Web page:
Optimum or Maximum Corporate Growth under Uncertainty

  • John Lintner


Consider a firm selling in a less than perfectly competitive market. It produces and markets a more or less closely related set of products to customers who have varying degrees of preference for its output in the face of competitors’ offerings. It has an ‘image’, an established reputation, and a history. It has a vigorous, enterprising management who are charged with responsibility for the direction, allocation and use of the company’s resources. Its resources include its plants and a wide-ranging collection of equipment; its employees of all ranks and skills; the ‘goodwill’ of its established market position; and very importantly, the organization of its human and physical resources into effective economic units. This organization produces relatively efficient flows of work through the firm’s plants and distribution system; at the same time, it provides efficient flows of information to and from all operating and administrative levels for purposes of effective decision-making as well as control of operations and performance.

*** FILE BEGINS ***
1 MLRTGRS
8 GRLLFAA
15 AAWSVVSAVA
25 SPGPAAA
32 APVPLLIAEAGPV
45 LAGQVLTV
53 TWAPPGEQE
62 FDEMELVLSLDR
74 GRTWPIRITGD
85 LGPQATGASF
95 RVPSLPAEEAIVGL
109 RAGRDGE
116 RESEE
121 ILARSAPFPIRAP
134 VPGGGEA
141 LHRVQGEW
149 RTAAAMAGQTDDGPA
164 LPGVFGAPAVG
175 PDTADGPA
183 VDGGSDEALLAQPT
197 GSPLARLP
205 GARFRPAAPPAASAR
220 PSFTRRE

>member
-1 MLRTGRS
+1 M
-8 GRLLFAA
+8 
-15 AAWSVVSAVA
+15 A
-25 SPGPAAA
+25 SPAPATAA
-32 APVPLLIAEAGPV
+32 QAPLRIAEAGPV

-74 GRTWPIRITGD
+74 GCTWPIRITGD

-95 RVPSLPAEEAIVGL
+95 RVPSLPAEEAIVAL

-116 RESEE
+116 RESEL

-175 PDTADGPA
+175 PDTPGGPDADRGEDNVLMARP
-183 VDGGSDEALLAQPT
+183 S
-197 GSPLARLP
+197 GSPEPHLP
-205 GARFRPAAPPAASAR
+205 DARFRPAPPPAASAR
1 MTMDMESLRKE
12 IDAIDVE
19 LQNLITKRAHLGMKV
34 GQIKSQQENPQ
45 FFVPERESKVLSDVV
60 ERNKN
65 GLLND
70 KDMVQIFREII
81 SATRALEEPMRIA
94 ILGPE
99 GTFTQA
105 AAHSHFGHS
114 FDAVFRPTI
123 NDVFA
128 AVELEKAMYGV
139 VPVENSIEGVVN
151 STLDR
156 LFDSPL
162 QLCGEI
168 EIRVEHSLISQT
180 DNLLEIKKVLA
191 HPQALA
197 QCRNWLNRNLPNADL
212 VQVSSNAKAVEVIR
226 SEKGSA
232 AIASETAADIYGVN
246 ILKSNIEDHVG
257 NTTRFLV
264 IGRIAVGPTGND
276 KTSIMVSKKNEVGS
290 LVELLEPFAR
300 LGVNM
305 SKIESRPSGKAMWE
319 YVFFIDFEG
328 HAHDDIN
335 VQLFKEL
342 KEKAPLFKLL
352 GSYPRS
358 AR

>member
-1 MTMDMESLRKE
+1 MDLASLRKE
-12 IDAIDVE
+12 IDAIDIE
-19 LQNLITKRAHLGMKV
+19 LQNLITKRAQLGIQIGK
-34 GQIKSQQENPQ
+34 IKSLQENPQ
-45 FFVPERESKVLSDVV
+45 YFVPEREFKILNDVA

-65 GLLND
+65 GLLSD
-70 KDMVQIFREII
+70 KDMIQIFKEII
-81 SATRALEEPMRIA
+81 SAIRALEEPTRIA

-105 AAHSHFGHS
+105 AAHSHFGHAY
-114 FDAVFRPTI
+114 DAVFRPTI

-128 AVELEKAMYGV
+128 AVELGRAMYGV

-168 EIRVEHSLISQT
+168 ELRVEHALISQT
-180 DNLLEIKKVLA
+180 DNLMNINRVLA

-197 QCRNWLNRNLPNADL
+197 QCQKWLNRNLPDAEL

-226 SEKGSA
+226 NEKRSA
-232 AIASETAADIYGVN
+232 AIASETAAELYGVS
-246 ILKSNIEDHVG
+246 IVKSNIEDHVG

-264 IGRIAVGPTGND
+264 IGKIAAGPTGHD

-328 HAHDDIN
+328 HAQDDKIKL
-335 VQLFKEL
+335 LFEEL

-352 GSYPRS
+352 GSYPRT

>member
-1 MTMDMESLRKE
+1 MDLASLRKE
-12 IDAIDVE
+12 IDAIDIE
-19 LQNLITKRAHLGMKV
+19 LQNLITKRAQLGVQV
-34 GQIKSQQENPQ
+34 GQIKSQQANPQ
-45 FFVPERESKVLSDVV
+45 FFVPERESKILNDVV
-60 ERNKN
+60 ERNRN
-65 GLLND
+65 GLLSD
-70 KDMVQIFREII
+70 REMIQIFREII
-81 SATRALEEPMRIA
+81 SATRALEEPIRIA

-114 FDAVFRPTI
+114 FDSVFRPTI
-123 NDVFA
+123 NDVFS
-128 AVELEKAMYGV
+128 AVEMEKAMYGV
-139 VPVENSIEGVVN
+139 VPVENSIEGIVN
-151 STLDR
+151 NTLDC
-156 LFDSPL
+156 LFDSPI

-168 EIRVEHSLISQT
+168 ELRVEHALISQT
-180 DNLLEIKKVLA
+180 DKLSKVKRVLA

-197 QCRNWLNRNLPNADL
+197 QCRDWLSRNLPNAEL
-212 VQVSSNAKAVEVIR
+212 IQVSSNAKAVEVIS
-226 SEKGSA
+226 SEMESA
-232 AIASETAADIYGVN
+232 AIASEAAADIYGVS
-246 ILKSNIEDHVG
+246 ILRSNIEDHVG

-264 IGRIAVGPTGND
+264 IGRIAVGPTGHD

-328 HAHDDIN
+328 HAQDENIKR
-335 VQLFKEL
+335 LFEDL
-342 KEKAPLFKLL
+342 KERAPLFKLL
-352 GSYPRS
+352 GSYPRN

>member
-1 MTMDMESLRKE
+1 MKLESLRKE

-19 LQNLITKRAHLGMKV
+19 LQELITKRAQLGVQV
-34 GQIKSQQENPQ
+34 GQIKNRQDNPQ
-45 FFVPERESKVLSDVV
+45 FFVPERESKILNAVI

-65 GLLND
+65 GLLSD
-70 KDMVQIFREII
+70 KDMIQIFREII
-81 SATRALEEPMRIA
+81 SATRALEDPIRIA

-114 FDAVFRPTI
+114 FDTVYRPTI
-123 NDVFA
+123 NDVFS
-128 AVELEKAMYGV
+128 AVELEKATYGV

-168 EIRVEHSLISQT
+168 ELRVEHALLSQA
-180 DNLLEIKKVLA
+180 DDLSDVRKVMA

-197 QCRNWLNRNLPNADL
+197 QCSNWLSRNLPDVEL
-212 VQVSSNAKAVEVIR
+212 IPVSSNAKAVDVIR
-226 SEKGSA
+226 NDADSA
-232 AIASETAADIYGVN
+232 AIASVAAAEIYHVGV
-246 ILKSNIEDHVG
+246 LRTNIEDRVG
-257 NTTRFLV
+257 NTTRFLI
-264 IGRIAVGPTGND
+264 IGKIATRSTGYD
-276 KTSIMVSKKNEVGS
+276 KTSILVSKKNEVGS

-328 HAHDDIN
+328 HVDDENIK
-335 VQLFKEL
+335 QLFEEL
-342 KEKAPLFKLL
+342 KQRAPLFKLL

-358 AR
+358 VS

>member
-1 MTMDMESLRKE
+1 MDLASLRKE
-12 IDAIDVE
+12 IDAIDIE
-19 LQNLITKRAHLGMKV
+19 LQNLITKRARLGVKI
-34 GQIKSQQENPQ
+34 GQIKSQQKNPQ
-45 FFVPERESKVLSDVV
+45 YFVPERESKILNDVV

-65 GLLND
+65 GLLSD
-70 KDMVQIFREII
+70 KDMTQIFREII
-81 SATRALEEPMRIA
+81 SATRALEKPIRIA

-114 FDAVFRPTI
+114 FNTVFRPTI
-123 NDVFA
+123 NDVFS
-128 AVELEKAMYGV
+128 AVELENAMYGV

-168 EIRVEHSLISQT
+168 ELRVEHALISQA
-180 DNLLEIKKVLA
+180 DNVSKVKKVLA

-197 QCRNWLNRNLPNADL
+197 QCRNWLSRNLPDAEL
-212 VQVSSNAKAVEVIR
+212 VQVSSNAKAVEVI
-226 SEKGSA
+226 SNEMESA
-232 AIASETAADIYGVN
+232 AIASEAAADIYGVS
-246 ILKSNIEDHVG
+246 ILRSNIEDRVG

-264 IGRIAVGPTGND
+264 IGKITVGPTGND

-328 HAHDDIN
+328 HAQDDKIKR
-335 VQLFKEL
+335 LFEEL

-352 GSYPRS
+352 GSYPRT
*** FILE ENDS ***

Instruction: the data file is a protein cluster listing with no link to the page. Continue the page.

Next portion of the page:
Dividend Payment Dividend Payout Retention Ratio Payout Ratio Optimal Dividend 
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Copyright information

© The President and Fellow of Harvard College 1971

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  • John Lintner

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